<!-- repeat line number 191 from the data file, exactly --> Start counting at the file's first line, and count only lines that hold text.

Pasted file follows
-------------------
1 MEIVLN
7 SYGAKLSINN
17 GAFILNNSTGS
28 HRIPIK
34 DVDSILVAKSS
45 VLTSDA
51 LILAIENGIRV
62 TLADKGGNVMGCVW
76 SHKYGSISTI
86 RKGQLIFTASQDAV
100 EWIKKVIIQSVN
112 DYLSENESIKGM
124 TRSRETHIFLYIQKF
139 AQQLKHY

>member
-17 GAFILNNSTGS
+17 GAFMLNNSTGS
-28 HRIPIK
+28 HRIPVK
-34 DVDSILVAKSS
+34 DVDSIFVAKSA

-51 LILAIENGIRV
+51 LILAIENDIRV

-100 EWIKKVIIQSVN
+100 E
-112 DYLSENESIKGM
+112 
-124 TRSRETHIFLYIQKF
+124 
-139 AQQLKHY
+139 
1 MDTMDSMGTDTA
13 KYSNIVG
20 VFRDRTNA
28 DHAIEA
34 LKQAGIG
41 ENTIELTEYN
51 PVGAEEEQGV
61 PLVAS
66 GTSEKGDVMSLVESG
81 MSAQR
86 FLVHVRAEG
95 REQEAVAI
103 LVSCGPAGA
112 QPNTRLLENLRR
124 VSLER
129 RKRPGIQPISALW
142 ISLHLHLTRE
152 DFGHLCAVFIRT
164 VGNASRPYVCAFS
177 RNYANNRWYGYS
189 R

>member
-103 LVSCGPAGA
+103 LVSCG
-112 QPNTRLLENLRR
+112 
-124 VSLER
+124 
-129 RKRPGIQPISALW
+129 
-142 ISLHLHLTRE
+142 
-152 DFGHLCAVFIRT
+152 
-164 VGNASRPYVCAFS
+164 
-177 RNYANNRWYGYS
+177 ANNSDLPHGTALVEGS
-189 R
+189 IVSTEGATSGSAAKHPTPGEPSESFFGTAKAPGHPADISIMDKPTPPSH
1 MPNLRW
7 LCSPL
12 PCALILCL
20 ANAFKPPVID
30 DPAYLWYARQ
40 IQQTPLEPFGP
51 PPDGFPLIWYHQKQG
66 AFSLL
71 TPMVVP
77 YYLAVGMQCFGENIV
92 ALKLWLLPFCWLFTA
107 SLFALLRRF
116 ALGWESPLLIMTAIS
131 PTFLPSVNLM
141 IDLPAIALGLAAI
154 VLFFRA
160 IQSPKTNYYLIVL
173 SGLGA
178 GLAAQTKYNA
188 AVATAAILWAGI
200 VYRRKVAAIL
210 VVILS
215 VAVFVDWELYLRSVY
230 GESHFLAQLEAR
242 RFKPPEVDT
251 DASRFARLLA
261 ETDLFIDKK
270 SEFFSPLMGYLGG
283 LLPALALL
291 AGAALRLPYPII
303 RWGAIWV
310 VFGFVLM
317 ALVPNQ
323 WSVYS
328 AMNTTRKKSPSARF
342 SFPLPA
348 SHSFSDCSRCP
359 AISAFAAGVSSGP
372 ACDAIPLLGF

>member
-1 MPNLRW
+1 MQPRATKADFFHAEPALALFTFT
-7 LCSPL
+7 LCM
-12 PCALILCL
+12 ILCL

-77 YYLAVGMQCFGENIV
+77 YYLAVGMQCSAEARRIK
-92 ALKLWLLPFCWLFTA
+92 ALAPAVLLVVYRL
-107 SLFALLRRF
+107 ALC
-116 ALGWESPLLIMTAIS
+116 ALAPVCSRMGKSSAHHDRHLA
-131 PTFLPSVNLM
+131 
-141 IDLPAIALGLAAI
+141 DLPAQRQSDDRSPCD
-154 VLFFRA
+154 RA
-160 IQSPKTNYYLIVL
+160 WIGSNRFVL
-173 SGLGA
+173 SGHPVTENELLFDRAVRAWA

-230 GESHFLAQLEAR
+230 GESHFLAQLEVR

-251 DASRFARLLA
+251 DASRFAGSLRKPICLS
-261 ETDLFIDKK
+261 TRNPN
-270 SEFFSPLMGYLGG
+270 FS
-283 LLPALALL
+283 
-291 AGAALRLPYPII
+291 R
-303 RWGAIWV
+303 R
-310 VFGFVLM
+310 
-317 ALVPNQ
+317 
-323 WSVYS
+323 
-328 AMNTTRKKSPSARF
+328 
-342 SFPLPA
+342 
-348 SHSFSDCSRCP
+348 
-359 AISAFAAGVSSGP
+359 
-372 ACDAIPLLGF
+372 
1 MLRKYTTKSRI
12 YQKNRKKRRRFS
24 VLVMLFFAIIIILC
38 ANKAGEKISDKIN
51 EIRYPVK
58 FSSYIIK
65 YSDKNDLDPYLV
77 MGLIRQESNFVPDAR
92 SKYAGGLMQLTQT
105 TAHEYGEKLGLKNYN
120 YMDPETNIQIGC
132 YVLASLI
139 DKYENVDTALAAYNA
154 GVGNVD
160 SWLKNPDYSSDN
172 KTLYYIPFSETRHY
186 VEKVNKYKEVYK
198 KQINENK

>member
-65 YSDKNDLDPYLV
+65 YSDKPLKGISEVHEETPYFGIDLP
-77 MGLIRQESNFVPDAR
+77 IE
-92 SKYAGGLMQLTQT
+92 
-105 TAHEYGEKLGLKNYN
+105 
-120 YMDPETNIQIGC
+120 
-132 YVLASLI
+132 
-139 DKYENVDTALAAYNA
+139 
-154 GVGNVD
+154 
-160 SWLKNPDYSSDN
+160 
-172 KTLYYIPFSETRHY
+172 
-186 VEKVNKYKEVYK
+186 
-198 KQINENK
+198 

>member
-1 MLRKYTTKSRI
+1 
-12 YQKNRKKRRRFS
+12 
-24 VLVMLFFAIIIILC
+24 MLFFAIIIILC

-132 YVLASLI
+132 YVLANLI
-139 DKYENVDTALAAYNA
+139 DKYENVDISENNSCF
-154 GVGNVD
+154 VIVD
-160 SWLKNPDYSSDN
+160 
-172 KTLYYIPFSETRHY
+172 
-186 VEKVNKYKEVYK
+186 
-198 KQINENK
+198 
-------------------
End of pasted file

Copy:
-105 TAHEYGEKLGLKNYN